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I want to have Map with duplicate keys, I know there are many Map implementations(eclipse shows me about 50), so I bet there must be one that allows this. I know its easy to write your own Map that does this, but i would rather use some existing solution. Maybe something in commons-collections or google-collections?

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How should this work? If you ask for a value associated with a key, and this key exists multiple times in the map, which value should be returned? –  Mnementh Jun 30 '09 at 10:37
    
get could throw exception, i need this map only for iteration. –  IAdapter Jun 30 '09 at 10:41
4  
If you only need it for iteration, why do you need a map in the first place? Use a list of pairs or something... –  Tal Pressman Jun 30 '09 at 10:46
2  
Because my whole program already works with Map and now i discovered that its possible for data to have duplicate keys. If using Map different way would be so wrong we would only have 5 implementations of Map and not 50+. –  IAdapter Jun 30 '09 at 11:03

11 Answers 11

up vote 37 down vote accepted

You are searching for a Multimap, and indeed both commons-collections and google-collections have several implementations for that. Multimaps allow for multiple keys by maintaining a collection of values per key, i.e. you can put a single object into the map, but you retrieve a collection.

If you can use Java 5, I would prefer google-collections as they are generics aware:

com.google.common.collect.Multimap

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2  
Also, this Multimap doesn't pretend to be a Map the way the apache one does. –  Kevin Bourrillion Nov 6 '09 at 10:16
4  
Note that Google Collections has been superseded by Guava, so here's the link to the Guava version of MultiMap: code.google.com/p/guava-libraries/wiki/… –  Josh Glover Aug 14 '12 at 12:35
    
However, Multimap is not fully serializable, it has transient members which renders a deserialized instance useless –  dschulten Jul 24 at 16:05
    
@dschulten Well, Multimap is an interface and you are not specifying which implementation you mean. com.google.common.collect.HashMultimap has readObject/writeObject methods, as do ArrayListMultimap and Immutable{List,Set}Multimap. I would consider a useless deserialized instance a bug worth reporting. –  nd. Jul 25 at 6:02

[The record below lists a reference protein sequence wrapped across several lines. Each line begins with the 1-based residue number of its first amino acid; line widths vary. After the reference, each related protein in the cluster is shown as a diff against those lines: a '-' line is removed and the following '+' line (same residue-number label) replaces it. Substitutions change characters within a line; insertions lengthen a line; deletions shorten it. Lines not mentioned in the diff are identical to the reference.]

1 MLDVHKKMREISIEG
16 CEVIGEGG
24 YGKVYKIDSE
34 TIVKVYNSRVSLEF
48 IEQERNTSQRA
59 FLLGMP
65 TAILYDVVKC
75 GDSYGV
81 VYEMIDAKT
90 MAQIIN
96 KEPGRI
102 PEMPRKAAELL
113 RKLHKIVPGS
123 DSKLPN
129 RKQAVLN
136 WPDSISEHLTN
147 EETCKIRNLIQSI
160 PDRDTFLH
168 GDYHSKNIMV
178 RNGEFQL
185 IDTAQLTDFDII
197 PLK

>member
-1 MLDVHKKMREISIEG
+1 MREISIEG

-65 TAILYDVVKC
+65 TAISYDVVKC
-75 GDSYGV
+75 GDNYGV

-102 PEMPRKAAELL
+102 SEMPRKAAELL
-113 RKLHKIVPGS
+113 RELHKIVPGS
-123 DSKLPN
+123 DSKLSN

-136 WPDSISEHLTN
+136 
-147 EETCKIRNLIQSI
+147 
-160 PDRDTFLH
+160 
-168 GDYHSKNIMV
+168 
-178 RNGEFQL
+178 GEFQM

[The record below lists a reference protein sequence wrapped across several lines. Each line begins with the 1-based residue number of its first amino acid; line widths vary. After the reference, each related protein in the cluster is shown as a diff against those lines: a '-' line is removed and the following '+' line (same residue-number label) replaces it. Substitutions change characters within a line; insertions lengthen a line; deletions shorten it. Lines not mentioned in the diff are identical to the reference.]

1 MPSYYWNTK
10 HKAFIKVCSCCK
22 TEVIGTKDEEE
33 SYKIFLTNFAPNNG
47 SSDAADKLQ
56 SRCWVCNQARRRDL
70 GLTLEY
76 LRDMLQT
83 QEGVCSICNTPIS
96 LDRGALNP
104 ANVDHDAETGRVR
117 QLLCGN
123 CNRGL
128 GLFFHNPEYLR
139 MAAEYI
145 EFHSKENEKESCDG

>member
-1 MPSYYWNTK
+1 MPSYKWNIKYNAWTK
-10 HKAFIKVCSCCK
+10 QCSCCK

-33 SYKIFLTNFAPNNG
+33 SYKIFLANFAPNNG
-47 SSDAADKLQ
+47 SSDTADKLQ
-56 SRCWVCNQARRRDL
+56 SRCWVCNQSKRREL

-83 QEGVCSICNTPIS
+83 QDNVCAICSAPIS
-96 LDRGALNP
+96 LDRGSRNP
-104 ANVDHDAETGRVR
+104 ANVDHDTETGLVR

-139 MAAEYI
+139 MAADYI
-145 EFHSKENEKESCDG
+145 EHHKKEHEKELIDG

You could simply pass an array of values for the value in a regular HashMap, thus simulating duplicate keys, and it would be up to you to decide what data to use.

You may also just use a MultiMap, although I do not like the idea of duplicate keys myself.

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We don't need to depend on the Google Collections external library. You can simply implement the following Map:

Map<String, ArrayList<String>> hashMap = new HashMap<String, ArrayList>();

public static void main(String... arg) {
   // Add data with duplicate keys
   addValues("A", "a1");
   addValues("A", "a2");
   addValues("B", "b");
   // View data.
   Iterator it = hashMap.keySet().iterator();
   ArrayList tempList = null;

   while (it.hasNext()) {
      String key = it.next().toString();             
      tempList = hashMap.get(key);
      if (tempList != null) {
         for (String value: tempList) {
            System.out.println("Key : "+key+ " , Value : "+value);
         }
      }
   }
}

private void addValues(String key, String value) {
   ArrayList tempList = null;
   if (hashMap.containsKey(key)) {
      tempList = hashMap.get(key);
      if(tempList == null)
         tempList = new ArrayList();
      tempList.add(value);  
   } else {
      tempList = new ArrayList();
      tempList.add(value);               
   }
   hashMap.put(key,tempList);
}

Please make sure to fine tune the code.

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3  
You don't need to rely on Guava's Multimap, of course. It just eases your life, as you don't have to re-implement them, test them, etc. –  PhiLho Jul 30 '13 at 12:51

If you want iterate about a list of key-value-pairs (as you wrote in the comment), then a List or an array should be better. First combine your keys and values:

public class Pair
{
   public Class1 key;
   public Class2 value;

   public Pair(Class1 key, Class2 value)
   {
      this.key = key;
      this.value = value;
   }

}

Replace Class1 and Class2 with the types you want to use for keys and values.

Now you can put them into an array or a list and iterate over them:

Pair[] pairs = new Pair[10];
...
for (Pair pair : pairs)
{
   ...
}
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How would i implement add() or put(). I dont want to hardcore number of dimensions. –  articlestack Oct 14 '10 at 13:30
2  
In this case use a List. The second sample changes to List<Pair> pairs = new List<Pair>(); The for-loop stays the same. You can add a pair with this command: pairs.add(pair); –  Mnementh Oct 15 '10 at 14:59